Bishop & Sewell

Dominic Raab, the Deputy Prime Minister, Lord Chancellor and the Secretary of State for Justice has confirmed that Wills can continue to be witnessed via video-link services such as Zoom in England and Wales until 2024, extending measures brought in during the coronavirus pandemic, write Nicholas Barlow, Head of our Private Client team, and Michael Romain.

The move announced here by the government will help those who are isolating or shielding due to Covid-19 have their Will validly executed without having to leave their home.

The extension will last until 31 January 2024, in which time the Law Commission shall consider potential reforms of the law around the valid execution of Wills, including whether to make the above changes permanent.

According to Law Society research, around one in seven (14%) legal professionals who had been involved in making a Will since the initial changes in 2020 had used software such as Zoom or FaceTime for witnessing Wills.

Previously, witnesses had to be physically present, and the law was rigid in this respect. Social distancing measures meant it became increasingly difficult for those vulnerable to Covid-19 to be in the vicinity of the required independent witnesses.

To protect people against undue influence and fraud, two witnesses are still needed, and virtual witnessing is only recognised if the quality of the sound and video is sufficient to see and hear what is happening throughout the process of executing the Will.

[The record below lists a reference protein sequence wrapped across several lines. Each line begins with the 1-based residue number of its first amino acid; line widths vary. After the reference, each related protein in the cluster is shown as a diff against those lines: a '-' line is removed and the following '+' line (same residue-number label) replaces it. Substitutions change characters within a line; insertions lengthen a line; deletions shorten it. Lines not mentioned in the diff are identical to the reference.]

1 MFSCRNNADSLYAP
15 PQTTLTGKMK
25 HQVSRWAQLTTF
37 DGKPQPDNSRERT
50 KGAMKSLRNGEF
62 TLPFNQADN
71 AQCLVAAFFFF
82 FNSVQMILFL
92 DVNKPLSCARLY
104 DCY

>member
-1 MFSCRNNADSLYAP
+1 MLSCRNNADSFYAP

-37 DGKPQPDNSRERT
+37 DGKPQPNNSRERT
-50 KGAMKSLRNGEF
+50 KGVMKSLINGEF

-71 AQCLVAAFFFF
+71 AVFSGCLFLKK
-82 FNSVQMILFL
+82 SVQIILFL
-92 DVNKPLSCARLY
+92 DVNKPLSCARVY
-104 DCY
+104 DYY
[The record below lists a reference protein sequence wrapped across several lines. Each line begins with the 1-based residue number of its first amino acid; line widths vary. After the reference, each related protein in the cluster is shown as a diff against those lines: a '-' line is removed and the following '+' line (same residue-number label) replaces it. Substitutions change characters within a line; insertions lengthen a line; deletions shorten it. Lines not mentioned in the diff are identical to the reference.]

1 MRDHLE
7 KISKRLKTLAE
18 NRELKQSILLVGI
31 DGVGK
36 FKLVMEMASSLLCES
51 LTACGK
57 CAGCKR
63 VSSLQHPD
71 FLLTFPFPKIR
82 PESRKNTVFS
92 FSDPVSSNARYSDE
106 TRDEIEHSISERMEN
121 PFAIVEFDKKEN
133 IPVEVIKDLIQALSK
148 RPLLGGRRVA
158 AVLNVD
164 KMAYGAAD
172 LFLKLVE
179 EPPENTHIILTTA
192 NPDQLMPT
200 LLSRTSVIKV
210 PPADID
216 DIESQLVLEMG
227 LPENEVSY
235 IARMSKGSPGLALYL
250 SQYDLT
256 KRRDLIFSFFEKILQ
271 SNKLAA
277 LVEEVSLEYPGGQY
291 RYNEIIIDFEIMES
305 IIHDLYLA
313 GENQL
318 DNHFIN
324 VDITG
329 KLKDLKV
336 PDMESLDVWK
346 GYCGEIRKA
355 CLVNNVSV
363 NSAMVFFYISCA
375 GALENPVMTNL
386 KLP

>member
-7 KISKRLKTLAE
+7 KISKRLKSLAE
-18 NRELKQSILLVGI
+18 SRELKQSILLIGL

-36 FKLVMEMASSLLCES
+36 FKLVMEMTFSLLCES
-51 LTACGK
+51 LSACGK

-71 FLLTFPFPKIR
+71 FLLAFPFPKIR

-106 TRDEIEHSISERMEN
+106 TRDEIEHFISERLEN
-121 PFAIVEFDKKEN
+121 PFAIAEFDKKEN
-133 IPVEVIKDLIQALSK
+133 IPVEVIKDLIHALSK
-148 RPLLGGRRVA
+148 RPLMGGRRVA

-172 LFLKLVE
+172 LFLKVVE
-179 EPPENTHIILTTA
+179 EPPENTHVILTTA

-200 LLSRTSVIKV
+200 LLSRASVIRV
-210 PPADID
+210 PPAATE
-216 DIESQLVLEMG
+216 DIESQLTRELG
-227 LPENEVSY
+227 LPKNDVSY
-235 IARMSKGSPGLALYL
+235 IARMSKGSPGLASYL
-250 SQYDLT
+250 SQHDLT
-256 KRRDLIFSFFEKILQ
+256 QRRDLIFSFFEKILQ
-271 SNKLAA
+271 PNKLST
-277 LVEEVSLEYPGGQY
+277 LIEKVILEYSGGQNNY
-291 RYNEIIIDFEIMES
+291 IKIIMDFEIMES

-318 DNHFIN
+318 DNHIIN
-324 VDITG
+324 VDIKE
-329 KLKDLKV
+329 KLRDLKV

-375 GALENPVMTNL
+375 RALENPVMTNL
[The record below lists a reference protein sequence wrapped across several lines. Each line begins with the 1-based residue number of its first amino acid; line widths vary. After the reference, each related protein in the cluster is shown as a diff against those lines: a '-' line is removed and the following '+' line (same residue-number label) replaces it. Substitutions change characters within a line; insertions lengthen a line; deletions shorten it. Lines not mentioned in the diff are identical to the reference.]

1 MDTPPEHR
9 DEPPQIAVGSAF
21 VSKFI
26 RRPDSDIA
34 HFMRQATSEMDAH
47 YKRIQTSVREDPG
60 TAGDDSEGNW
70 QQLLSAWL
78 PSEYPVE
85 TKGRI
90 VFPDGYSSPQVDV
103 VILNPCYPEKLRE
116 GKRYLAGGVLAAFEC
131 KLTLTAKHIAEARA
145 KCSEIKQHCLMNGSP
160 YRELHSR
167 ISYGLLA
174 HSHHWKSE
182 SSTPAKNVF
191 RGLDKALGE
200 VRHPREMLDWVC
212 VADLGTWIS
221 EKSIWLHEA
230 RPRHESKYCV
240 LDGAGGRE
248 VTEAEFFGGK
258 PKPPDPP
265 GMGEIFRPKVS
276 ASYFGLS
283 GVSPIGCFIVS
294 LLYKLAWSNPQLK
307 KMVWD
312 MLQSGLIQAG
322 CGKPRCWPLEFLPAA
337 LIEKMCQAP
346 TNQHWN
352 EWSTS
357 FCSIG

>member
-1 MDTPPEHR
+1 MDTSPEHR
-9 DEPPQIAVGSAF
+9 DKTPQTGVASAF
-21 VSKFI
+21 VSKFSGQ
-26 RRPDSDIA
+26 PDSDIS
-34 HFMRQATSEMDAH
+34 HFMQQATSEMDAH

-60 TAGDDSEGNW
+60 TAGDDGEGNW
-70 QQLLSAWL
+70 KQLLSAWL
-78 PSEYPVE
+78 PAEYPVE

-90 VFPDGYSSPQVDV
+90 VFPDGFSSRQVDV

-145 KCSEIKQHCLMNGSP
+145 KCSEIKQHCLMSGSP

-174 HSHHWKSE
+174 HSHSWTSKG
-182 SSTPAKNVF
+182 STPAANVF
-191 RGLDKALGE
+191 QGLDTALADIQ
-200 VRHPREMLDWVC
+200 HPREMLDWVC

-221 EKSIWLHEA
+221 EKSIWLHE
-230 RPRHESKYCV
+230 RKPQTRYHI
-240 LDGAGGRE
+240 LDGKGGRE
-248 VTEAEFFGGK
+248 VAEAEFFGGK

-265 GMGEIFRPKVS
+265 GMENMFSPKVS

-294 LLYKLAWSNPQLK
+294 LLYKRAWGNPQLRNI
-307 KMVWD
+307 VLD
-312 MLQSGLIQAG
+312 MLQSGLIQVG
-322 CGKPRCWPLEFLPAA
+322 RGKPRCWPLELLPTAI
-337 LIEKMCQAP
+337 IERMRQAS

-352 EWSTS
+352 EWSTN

The two witnesses cannot be beneficiaries under the Will and electronic signatures will not be permitted.

Deputy Prime Minister, Lord Chancellor and Justice Secretary Dominic Raab said: “I want people to be able to use technology safely and securely to ensure they can record their final wishes, no matter the circumstances.

“This is a common-sense measure that will give vulnerable people peace of mind that their Wills are recognised if they are forced to have them witnessed via video due to isolation.”

The use of video technology should remain a last resort and people must continue to arrange physical witnessing of Wills where it is safe to do so, the Government said.

Wills witnessed through windows are already considered legitimate in case law, provided the witnesses have a clear sight of the person signing it.

Reported here by the Press Association, Stephanie Boyce, the President of the Law Society of England and Wales said: “Solicitors have bent over backwards to ensure their clients have been able to make valid Wills despite the restrictions during the pandemic.

“Those who have used video witnessing have told the Law Society it has been a useful option to have: to help vulnerable people set their affairs in order when making a Will in the physical presence of witnesses is not possible.

“We look forward to the forthcoming Law Commission report on wills reform, which we hope will expand on this and other issues to improve Will-making in England and Wales.” 

Emily Deane, technical counsel and head of government relations at professional body STEP, said: “We welcome this announcement because it gives clarity to everyone involved in the process of witnessing Wills.

“While we agree that video technology should remain a last resort, it is vital that anyone who is required to isolate can arrange their Will and has peace of mind that it is legally valid.”

If you are affected by similar issues or would like to have a related discussion in confidence, please call Nicholas Barlow Partner, member of STEP and Head of the Private Client team on quoting Ref CB265 on 020 7692 7561 or email

Alternatively, contact Michael Romain Paralegal (awaiting Practicing Certificate), a member of the Private Client team on 020 7631 4141 or email

The above is accurate as of 12 January 2022. The information above may be subject to change during these ever-changing times.

The content of this note should not be considered legal advice and each matter should be considered on a case-by-case basis.

Category: Blog, News | Date: 18th Jan 2022

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